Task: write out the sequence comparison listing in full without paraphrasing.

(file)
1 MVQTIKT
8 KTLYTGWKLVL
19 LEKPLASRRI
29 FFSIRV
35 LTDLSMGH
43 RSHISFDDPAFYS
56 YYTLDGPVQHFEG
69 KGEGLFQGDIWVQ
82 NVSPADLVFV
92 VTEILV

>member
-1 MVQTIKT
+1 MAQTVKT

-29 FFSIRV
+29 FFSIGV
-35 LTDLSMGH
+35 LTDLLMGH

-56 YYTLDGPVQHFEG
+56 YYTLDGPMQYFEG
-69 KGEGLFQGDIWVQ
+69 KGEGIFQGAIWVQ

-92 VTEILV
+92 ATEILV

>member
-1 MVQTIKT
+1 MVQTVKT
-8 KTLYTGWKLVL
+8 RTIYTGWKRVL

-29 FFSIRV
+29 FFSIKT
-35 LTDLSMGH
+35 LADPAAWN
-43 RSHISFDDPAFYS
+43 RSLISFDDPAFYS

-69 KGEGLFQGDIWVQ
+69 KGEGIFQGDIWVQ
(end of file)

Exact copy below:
1 MVQTIKT
8 KTLYTGWKLVL
19 LEKPLASRRI
29 FFSIRV
35 LTDLSMGH
43 RSHISFDDPAFYS
56 YYTLDGPVQHFEG
69 KGEGLFQGDIWVQ
82 NVSPADLVFV
92 VTEILV

>member
-1 MVQTIKT
+1 MAQTVKT

-29 FFSIRV
+29 FFSIGV
-35 LTDLSMGH
+35 LTDLLMGH

-56 YYTLDGPVQHFEG
+56 YYTLDGPMQYFEG
-69 KGEGLFQGDIWVQ
+69 KGEGIFQGAIWVQ

-92 VTEILV
+92 ATEILV

>member
-1 MVQTIKT
+1 MVQTVKT
-8 KTLYTGWKLVL
+8 RTIYTGWKRVL

-29 FFSIRV
+29 FFSIKT
-35 LTDLSMGH
+35 LADPAAWN
-43 RSHISFDDPAFYS
+43 RSLISFDDPAFYS

-69 KGEGLFQGDIWVQ
+69 KGEGIFQGDIWVQ